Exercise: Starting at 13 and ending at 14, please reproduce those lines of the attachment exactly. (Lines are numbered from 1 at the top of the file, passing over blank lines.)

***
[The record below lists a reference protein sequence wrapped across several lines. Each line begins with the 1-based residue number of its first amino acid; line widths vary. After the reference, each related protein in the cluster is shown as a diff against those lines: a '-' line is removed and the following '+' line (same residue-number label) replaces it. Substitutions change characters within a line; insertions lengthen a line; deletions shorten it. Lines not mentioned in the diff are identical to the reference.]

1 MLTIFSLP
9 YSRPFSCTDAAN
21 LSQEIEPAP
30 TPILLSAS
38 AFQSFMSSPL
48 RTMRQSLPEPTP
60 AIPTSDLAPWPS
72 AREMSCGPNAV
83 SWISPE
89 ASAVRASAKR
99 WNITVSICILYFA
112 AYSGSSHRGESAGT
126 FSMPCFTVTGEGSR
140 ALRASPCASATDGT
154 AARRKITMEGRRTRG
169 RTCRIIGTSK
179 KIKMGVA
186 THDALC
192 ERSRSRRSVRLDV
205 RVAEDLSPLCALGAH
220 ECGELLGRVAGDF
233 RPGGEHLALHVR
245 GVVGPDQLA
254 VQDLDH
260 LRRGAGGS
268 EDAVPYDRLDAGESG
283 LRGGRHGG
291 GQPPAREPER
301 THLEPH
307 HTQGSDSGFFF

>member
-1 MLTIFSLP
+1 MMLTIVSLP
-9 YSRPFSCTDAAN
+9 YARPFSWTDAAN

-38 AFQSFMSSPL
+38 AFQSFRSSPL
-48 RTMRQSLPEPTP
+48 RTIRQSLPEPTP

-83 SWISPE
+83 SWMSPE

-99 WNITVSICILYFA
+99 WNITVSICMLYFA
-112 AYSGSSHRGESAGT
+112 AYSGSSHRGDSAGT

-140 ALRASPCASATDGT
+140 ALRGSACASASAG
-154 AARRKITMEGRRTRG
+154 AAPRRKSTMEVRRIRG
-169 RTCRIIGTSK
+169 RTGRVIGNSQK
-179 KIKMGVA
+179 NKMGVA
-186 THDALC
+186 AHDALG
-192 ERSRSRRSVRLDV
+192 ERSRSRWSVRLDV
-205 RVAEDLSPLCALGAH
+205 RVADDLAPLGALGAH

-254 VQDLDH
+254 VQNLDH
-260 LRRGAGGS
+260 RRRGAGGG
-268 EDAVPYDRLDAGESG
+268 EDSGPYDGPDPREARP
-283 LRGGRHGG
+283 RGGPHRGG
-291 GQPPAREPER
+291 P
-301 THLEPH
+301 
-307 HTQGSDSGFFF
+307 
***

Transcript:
112 AYSGSSHRGESAGT
126 FSMPCFTVTGEGSR